What is hydrocephalus?
Hydrocephalus is a condition affecting the brain which develops when complications of a medical condition (like a stroke, tumor, head injury, or even an unknown event), cause fluid in the brain, called CSF, to build up in and around the brain to a dangerous level.
When too much CSF builds up in the head, it typically causes spaces inside the brain (called ventricles) to enlarge, putting pressure on the brain. As the pressure inside the skull continues to increase, terrible headaches, sleepiness, paralysis, dementia, and other difficult symptoms occur. Left untreated, the pressure causes severe headaches, coma, and death.
- Hydrocephalus is a life-threatening condition affecting the brain which afflicts over 1 million Americans.
- Hydrocephalus affects people of every age, from newborn babies and children, to teenagers and the oldest of adults.
- Hydrocephalus is the most common reason for brain surgery in children.
- Hydrocephalus has no cure.
What causes hydrocephalus?
Some people are born with hydrocephalus, while others develop hydrocephalus as a result of brain injury suffered from head trauma, stroke, or brain tumor. Some people develop the condition as they grow older for unknown reasons.
- Kate Finlayson, the person who inspired Team Hydro’s formation, (and also happened to be a swimmer), died from complications of hydrocephalus at age 26, after acquiring the condition as a premature baby. During her short life, she required over 100 surgeries, suffered several strokes, and endured many shunt infections and hospitalizations in an attempt to fight her condition.
- Congresswoman Gabby Giffords developed hydrocephalus after suffering head injury due to gunshot wounds.
- About 1 in every 750 children is born with hydrocephalus.
- It is estimated that 20% of people with alzheimer’s disease really have a misdiagnosed and treatable form of hydrocephalus. This condition found in older adults can be corrected with a shunt.
How is hydrocephalus treated?
The most common treatment remains the surgical insertion of a device, known as a shunt, into the brain to help drain excess fluids into other parts of the body.
- Placement of a shunt to treat hydrocephalus requires BRAIN SURGERY.
- Shunts are wonderful when working properly, but they frequently clog, break, get infected, or simply fail to work–all life threatening emergencies for the shunted person
- A shocking 50% of shunts fail and need to be revised within two years of placement!
Imagine having to undergo brain surgery every few years or more, just to stay alive!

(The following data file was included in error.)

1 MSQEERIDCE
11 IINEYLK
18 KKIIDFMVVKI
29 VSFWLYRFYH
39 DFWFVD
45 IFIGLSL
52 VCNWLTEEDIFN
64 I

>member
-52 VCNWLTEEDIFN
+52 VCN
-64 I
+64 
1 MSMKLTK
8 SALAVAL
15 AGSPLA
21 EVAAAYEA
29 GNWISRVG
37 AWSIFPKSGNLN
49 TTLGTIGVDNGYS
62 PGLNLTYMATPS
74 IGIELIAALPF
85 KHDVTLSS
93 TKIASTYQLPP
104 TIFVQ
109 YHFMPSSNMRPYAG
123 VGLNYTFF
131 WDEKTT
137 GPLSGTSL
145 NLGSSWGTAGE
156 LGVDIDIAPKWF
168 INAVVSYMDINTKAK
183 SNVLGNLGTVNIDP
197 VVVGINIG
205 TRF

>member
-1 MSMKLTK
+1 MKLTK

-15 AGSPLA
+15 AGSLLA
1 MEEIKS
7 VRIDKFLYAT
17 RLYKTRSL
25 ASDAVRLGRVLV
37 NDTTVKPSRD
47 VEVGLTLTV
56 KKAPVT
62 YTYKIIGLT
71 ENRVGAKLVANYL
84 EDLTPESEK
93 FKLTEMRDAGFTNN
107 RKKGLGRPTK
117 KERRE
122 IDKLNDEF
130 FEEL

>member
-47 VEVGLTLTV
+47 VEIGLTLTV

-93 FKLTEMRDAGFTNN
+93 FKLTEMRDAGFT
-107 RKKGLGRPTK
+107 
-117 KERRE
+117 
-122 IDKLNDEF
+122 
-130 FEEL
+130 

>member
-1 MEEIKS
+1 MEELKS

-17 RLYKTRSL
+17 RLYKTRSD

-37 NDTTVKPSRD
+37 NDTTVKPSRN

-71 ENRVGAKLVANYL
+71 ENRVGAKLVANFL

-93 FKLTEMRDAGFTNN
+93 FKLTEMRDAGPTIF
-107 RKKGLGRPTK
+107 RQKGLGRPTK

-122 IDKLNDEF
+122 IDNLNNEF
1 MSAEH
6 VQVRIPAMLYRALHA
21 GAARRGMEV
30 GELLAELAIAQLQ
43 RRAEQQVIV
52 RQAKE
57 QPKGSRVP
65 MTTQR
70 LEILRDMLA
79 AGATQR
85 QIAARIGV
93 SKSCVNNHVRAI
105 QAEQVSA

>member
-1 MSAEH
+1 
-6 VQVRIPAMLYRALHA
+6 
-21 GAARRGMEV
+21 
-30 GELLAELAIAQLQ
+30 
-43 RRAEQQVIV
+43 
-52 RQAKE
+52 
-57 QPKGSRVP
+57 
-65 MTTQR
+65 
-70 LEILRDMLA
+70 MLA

How did Hydrocephalus get its name?
The term hydrocephalus is derived from the Greek words “hydro” meaning water, and “cephalus” meaning head. Hydrocephalus occurs when an abnormal amount of fluid exists in the head. The fluid which causes hydrocephalus is not really water however, but a liquid called cerebral spinal fluid (CSF). CSF normally exists in the brain and spinal cord of all people. People need CSF, as it performs many important purposes in the body, but unfortunately, having too much CSF can make a person very sick, or even die.
Usually the body is capable of making sure just the right amount of CSF is present in the head/brain at all times. But sometimes a person has a condition which prevents the proper flow of CSF from occurring in the brain and spinal cord . When CSF is unable to move through the body normally, too much fluid can become trapped in the brain/skull. As the amount of fluid increases it causes pressure on the brain which causes the person to develop terrible headaches and other symptoms. Without urgent treatment to correct the problem, a person affected with hydrocephalus will likely die.
What are people with hydrocephalus like?
They are wonderful vibrant human beings trying to live happy productive lives just like you. But they live with uncertainty every day knowing that at any moment their shunt could fail requiring immediate surgery.
People with hydrocephalus often suffer daily headaches and other symptoms (seizures, memory loss, motor impairment) despite their shunt working–it is just so hard to manage the pressure in the head to comfortable levels–another reason why more research and treatment options are so desperately needed!
Due to the life-long uncertainty and frequent complications of current hydrocephalus treatments, 60% of children who grow up with hydrocephalus will never live independently.
Why is More Research needed?
Despite the fact that over 1 million Americans currently suffer from hydrocephalus, and are forced to live with its devastating effects, hydrocephalus remains a relatively under-researched condition.
- Shunt technology has improved little since it was pioneered in the 1950’s and remains an imperfect and unreliable solution.
- Shunt operations for hydrocephalus cost over $1 billion a year in the US–yet the NIH funds only $1 million of research.
- About 40,000 shunt-related operations are performed every year in the US for hydrocephalus—that averages out to one every 13 minutes and over 100 every day.
- Shunts are prone to clogging , breakage, infection–treatment complications which are often deadly.
- Much is still unknown about how the brain works and why hydrocephalus develops.
It is hoped that through additional research, non-surgical options for treating hydrocephalus can be found, and that new cases can be prevented from developing in the first place!!!